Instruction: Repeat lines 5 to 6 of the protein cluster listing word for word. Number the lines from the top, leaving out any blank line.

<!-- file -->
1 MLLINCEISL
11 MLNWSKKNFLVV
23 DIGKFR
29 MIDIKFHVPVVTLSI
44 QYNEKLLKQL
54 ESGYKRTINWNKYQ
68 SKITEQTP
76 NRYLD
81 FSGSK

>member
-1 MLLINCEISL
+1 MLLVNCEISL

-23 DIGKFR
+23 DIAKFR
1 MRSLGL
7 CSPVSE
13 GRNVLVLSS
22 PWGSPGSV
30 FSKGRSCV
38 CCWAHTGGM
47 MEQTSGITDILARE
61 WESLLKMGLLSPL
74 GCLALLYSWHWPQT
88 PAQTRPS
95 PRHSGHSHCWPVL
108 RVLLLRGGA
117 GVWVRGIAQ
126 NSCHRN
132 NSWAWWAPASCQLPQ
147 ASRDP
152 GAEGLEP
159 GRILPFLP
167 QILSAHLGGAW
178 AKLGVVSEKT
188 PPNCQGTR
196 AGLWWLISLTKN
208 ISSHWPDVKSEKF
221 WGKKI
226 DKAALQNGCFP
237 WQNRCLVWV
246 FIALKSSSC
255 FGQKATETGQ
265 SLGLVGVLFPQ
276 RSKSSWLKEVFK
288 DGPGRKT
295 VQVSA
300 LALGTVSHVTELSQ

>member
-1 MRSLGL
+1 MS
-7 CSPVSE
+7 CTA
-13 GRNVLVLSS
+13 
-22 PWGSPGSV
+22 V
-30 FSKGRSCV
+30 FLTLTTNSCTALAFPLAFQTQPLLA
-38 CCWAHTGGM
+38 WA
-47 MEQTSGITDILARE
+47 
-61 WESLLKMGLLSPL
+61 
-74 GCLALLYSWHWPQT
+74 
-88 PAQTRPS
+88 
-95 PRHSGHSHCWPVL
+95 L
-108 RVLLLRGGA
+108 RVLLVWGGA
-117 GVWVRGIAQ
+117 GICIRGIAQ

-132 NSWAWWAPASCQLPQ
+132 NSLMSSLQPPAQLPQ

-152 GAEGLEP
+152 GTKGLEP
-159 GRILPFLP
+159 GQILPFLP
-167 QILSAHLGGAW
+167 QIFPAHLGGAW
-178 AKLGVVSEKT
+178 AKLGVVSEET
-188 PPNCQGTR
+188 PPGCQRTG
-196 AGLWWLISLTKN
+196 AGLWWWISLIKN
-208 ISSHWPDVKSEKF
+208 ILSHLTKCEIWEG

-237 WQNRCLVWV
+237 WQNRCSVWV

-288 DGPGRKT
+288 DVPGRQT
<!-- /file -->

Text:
44 QYNEKLLKQL
54 ESGYKRTINWNKYQ